(L-R): Jasper Newell, Paul Lazar (photo: Julieta Cervantes)

I don’t often think about laser tag. Maybe my life would be more interesting if I did, but it’s just not frequently on my mind. However, I was thinking of that childhood adventure game as I walked up the stairs into A.R.T. New York’s theater building in Hell’s Kitchen. There, I was handed a square of grey foam that I held to my chest like a shield as I walked into a industrial-feeling room constructed of black rubber milk cartons. Not that I was about to be faced with beams of light and fog. Not yet. I was here to see a play.

The play I was there to see was Samara, the latest by Richard Maxwell of New York City Players. Rather than directing his own work as usual, he brought on Soho Rep’s Sarah Benson to take the reigns and folk singer-songwriter Steve Earle to compose the show’s haunting and unusual score. Samara is one of the productions Soho Rep has done since leaving their longtime home of Walkerspace, but during the run of the show the theater announced that they would in fact return to the Tribeca theater for their 2018 season.

Though this was by no means actually a game of laser tag, the set and world of Samara felt an awful lot like a gritty, fantastical video game. (For the record, the aforementioned foam shield-square was for sitting on.) Close to reality, but with a heightened sense of action and objective. Colorful anachronisms abound in the dystopian-seeming landscape (scenic design is by Louisa Thompson and lights by Matt Frey), as Nike-branded sweatpants mingle with hero’s journeys in this tale of a messenger boy seeking to collect his wages and what goes wrong along the way.

As much as I would love to do what so many other critics have done and wax poetic about the western genre and how it’s entangled with the classic Greek tragedy in this play, I can’t say that’s where my mind was when watching the show. I don’t doubt it was engaging with those ideas and structures quite intelligently, but maybe I’m not well-read enough to have such framing at the forefront of my mind.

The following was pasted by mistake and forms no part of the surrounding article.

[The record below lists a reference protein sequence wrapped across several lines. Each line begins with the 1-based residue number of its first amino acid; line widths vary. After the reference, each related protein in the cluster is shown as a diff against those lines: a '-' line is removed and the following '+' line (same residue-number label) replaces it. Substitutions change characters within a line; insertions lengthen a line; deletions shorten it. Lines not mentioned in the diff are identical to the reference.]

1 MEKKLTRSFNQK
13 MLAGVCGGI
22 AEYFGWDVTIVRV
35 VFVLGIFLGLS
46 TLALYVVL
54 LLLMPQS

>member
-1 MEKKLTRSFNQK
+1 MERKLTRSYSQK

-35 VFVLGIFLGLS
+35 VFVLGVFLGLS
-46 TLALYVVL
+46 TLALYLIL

(L-R): Matthew Korahais, Vinie Burrows, Becca Blackwell (foreground: Modesto Flako Jiménez) (photo: Julieta Cervantes)

That’s not to say I wasn’t affected by Samara. For me, the poignancy came not from its playing with genres, but its eventual absence of them. Specifically, the transition near the end where I thought the play was ending. All the actors left the stage and the room grew very dark. So dark and still, that it felt like we could be the wayward travelers depicted in the play, preparing to sleep under the stars. Steve Earle’s enduring voice then floated into all of our ears, drawling a fireside tale about a bird and a traveler and horses and life and death.

I don’t even have a very clear memory of what Earle was saying in that voiceover. For me, content was not king in that moment. He probably could have said anything, honestly. Somehow, the combination of an empty stage, an intimate voiceover, and a dark room that slowly became filled with fog and light made me immensely emotional.

Steve Earle (photo: Julieta Cervantes)

Additionally, I think this moment for me was when Earle truly shone. A gruff folk musician standing at a music stand and reading stage directions is one thing, but it’s still firmly rooted in theater with a capital T. When no one was on stage and Earle’s rough-yet-kind voice trickled out of speakers we all suddenly learned were intimately all around us, it no longer felt like we were watching this strange world, but belonged to it. As it turns out, such a shift can have an intense effect on the soul.

Though I am indeed no scholar, I do see the Grecian comparisons. When you look to the Greeks, time and time again you see a sole tragic event vastly changing the course of people’s lives, and sometimes an entire society. Human tragedy remains a common trope in stories today, but the constantly somber news cycle has made it a bit easier to brush off, say, one death, holding off on emotions until one is sufficiently bowled over with grave statistics harrowing enough in scale.

Perhaps it’s the video game feel of Samara that is most subversive for me, then. I’m not sure if I can think of another genre in which death and violence is treated as so mundane and everyday. And yet here, when a mother is faced with the death of her boy it is rightfully devastating, enough so for everything to change.

Samara, written by Richard Maxwell and directed by Sarah Benson, continues through May 14 at A.R.T./New York Theaters.